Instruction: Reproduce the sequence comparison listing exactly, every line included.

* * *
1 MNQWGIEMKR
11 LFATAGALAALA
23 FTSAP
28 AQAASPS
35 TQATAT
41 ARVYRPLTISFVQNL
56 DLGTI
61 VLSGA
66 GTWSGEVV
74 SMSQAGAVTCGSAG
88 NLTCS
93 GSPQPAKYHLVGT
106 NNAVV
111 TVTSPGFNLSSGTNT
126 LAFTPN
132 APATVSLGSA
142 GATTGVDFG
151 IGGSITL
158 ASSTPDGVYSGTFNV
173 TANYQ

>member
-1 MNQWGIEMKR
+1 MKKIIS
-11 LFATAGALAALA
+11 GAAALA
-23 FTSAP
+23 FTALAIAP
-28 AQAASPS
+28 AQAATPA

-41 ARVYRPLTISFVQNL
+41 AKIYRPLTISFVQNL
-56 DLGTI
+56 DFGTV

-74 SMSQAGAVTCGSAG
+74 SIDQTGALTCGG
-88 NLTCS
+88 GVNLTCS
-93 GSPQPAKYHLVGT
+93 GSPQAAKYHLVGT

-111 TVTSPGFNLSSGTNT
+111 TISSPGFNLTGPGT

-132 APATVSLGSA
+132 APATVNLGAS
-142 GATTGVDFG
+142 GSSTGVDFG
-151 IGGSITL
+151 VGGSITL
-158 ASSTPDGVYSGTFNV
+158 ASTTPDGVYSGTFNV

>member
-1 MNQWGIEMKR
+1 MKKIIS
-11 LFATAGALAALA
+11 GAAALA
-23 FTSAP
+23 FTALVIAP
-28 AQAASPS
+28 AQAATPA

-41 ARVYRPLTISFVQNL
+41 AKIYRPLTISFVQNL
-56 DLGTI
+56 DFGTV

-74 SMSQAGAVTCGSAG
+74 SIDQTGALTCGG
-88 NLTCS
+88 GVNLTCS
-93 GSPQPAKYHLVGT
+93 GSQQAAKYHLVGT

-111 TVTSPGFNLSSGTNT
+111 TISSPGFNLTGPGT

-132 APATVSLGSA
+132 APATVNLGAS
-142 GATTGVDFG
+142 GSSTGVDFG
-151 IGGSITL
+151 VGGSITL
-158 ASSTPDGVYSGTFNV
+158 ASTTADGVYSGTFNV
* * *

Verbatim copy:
1 MNQWGIEMKR
11 LFATAGALAALA
23 FTSAP
28 AQAASPS
35 TQATAT
41 ARVYRPLTISFVQNL
56 DLGTI
61 VLSGA
66 GTWSGEVV
74 SMSQAGAVTCGSAG
88 NLTCS
93 GSPQPAKYHLVGT
106 NNAVV
111 TVTSPGFNLSSGTNT
126 LAFTPN
132 APATVSLGSA
142 GATTGVDFG
151 IGGSITL
158 ASSTPDGVYSGTFNV
173 TANYQ

>member
-1 MNQWGIEMKR
+1 MKKIIS
-11 LFATAGALAALA
+11 GAAALA
-23 FTSAP
+23 FTALAIAP
-28 AQAASPS
+28 AQAATPA

-41 ARVYRPLTISFVQNL
+41 AKIYRPLTISFVQNL
-56 DLGTI
+56 DFGTV

-74 SMSQAGAVTCGSAG
+74 SIDQTGALTCGG
-88 NLTCS
+88 GVNLTCS
-93 GSPQPAKYHLVGT
+93 GSPQAAKYHLVGT

-111 TVTSPGFNLSSGTNT
+111 TISSPGFNLTGPGT

-132 APATVSLGSA
+132 APATVNLGAS
-142 GATTGVDFG
+142 GSSTGVDFG
-151 IGGSITL
+151 VGGSITL
-158 ASSTPDGVYSGTFNV
+158 ASTTPDGVYSGTFNV

>member
-1 MNQWGIEMKR
+1 MKKIIS
-11 LFATAGALAALA
+11 GAAALA
-23 FTSAP
+23 FTALVIAP
-28 AQAASPS
+28 AQAATPA

-41 ARVYRPLTISFVQNL
+41 AKIYRPLTISFVQNL
-56 DLGTI
+56 DFGTV

-74 SMSQAGAVTCGSAG
+74 SIDQTGALTCGG
-88 NLTCS
+88 GVNLTCS
-93 GSPQPAKYHLVGT
+93 GSQQAAKYHLVGT

-111 TVTSPGFNLSSGTNT
+111 TISSPGFNLTGPGT

-132 APATVSLGSA
+132 APATVNLGAS
-142 GATTGVDFG
+142 GSSTGVDFG
-151 IGGSITL
+151 VGGSITL
-158 ASSTPDGVYSGTFNV
+158 ASTTADGVYSGTFNV